We now consider the $\alpha=5 \times 10_{}^{-3}$, $\dot{M} = 10_{}^{-8} \ {M_{\odot}~\rm yr_{}^{-1}}$ disk model. The results for this model are shown in Fig. 5. We first note that this disk model generates an intrinisically deeper dead zone in the outer regions of the disk beyond $R \ge 3$ AU, even though the ionisation rate due
\par\includegraphics[width=8cm,clip]{fig05-ms3867.eps}\end{figure} Figure 5: model3(D) - Column densities of the whole disk (solid line) and of the active zones (dashed and dotted lines) - refering to magnetic Reynolds numbers greater than 100 - for $x_{{\rm Mg}^{}} = 0$. While the dashed line refers to simulation with ${\cal D} = \nu $, the dotted line refers to simulation with ${\cal D} = 0$. The disk parameters are $\alpha = 5 \times 10^{-3}$ and $\dot{M} = 10^{-8} \ {M_{\odot}~ {\rm yr}^{-1}}$.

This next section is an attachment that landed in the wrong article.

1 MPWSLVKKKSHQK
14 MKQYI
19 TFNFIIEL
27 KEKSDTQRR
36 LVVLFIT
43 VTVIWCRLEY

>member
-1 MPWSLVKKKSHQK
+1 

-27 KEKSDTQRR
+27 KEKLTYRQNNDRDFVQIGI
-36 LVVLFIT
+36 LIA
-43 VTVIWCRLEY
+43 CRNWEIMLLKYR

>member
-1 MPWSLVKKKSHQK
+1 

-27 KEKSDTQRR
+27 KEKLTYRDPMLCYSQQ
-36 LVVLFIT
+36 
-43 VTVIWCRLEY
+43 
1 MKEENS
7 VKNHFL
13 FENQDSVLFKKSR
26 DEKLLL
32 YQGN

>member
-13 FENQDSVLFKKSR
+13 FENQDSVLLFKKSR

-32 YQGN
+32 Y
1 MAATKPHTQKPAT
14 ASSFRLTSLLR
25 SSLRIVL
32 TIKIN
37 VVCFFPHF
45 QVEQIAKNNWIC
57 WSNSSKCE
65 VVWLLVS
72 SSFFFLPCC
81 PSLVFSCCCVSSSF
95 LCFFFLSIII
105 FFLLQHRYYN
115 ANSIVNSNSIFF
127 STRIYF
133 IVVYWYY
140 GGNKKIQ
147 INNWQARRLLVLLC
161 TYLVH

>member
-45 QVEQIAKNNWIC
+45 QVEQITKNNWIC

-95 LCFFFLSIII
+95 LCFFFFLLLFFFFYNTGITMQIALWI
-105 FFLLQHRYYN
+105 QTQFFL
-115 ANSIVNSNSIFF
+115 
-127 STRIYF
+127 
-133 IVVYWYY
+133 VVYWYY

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to X-rays is higher due to the smaller surface density. This is a temperature effect that arises because the viscous heating is reduced because of the smaller $\alpha$ and ${\dot M}$ values. The recombination rates scale according to $k \propto 1/\!\sqrt{T}$, leading to a lower ionisation fraction.
We focus in particular on locations $0.6 \le R \le 1.1 \ \rm AU$ where the most significant differences in the vertical depth of the active zone appear when comparing the reaction-diffusion model and the corresponding pure kinetic model.